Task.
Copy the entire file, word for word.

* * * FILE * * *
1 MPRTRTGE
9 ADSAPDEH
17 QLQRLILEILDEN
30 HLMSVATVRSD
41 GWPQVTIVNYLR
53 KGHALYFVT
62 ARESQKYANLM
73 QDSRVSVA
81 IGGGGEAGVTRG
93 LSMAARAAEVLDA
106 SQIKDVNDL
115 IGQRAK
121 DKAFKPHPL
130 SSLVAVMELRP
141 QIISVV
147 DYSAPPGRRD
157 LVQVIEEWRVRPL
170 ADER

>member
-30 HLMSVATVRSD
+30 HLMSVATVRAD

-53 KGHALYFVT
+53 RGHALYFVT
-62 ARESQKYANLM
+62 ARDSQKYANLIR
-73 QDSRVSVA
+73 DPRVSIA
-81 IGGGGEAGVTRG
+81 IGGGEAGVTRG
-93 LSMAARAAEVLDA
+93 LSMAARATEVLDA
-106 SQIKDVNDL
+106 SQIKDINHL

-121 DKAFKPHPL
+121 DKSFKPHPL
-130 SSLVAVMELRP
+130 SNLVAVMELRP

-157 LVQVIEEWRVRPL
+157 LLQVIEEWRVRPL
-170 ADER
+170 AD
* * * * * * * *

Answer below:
1 MPRTRTGE
9 ADSAPDEH
17 QLQRLILEILDEN
30 HLMSVATVRSD
41 GWPQVTIVNYLR
53 KGHALYFVT
62 ARESQKYANLM
73 QDSRVSVA
81 IGGGGEAGVTRG
93 LSMAARAAEVLDA
106 SQIKDVNDL
115 IGQRAK
121 DKAFKPHPL
130 SSLVAVMELRP
141 QIISVV
147 DYSAPPGRRD
157 LVQVIEEWRVRPL
170 ADER

>member
-30 HLMSVATVRSD
+30 HLMSVATVRAD

-53 KGHALYFVT
+53 RGHALYFVT
-62 ARESQKYANLM
+62 ARDSQKYANLIR
-73 QDSRVSVA
+73 DPRVSIA
-81 IGGGGEAGVTRG
+81 IGGGEAGVTRG
-93 LSMAARAAEVLDA
+93 LSMAARATEVLDA
-106 SQIKDVNDL
+106 SQIKDINHL

-121 DKAFKPHPL
+121 DKSFKPHPL
-130 SSLVAVMELRP
+130 SNLVAVMELRP

-157 LVQVIEEWRVRPL
+157 LLQVIEEWRVRPL
-170 ADER
+170 AD